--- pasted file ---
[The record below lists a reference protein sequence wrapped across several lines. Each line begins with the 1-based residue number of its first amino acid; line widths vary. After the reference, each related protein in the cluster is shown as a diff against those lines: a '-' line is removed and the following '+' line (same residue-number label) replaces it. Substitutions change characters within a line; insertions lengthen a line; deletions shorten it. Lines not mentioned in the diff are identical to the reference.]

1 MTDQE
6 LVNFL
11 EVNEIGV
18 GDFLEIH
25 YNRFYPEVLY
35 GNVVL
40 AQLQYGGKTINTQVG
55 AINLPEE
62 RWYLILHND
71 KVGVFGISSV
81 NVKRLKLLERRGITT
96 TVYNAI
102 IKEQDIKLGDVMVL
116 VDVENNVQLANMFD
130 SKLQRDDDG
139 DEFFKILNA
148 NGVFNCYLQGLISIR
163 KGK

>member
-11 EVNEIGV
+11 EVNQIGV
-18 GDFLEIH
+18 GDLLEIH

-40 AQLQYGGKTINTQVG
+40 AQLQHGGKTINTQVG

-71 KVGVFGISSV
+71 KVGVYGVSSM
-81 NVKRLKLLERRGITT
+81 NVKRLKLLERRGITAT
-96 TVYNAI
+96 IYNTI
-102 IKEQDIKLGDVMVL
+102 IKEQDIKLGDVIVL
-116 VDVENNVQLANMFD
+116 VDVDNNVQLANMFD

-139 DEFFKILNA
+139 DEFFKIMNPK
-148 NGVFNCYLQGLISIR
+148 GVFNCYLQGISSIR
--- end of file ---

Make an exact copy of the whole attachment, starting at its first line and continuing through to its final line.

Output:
[The record below lists a reference protein sequence wrapped across several lines. Each line begins with the 1-based residue number of its first amino acid; line widths vary. After the reference, each related protein in the cluster is shown as a diff against those lines: a '-' line is removed and the following '+' line (same residue-number label) replaces it. Substitutions change characters within a line; insertions lengthen a line; deletions shorten it. Lines not mentioned in the diff are identical to the reference.]

1 MTDQE
6 LVNFL
11 EVNEIGV
18 GDFLEIH
25 YNRFYPEVLY
35 GNVVL
40 AQLQYGGKTINTQVG
55 AINLPEE
62 RWYLILHND
71 KVGVFGISSV
81 NVKRLKLLERRGITT
96 TVYNAI
102 IKEQDIKLGDVMVL
116 VDVENNVQLANMFD
130 SKLQRDDDG
139 DEFFKILNA
148 NGVFNCYLQGLISIR
163 KGK

>member
-11 EVNEIGV
+11 EVNQIGV
-18 GDFLEIH
+18 GDLLEIH

-40 AQLQYGGKTINTQVG
+40 AQLQHGGKTINTQVG

-71 KVGVFGISSV
+71 KVGVYGVSSM
-81 NVKRLKLLERRGITT
+81 NVKRLKLLERRGITAT
-96 TVYNAI
+96 IYNTI
-102 IKEQDIKLGDVMVL
+102 IKEQDIKLGDVIVL
-116 VDVENNVQLANMFD
+116 VDVDNNVQLANMFD

-139 DEFFKILNA
+139 DEFFKIMNPK
-148 NGVFNCYLQGLISIR
+148 GVFNCYLQGISSIR